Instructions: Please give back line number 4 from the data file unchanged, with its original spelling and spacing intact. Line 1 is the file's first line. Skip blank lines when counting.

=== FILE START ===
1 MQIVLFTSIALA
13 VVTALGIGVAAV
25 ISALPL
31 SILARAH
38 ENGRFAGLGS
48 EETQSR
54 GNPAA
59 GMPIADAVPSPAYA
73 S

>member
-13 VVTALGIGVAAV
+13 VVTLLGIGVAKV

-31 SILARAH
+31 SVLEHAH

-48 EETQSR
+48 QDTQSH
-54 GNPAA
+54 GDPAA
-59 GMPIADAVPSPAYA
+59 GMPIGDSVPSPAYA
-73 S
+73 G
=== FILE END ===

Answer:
31 SILARAH